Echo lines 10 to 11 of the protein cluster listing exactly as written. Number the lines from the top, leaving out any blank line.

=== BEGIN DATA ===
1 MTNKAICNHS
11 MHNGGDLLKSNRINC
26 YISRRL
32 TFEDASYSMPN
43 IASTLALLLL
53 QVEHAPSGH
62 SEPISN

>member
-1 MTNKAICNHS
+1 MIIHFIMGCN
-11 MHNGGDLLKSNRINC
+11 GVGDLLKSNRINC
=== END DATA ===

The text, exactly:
+1 MIIHFIMGCN
-11 MHNGGDLLKSNRINC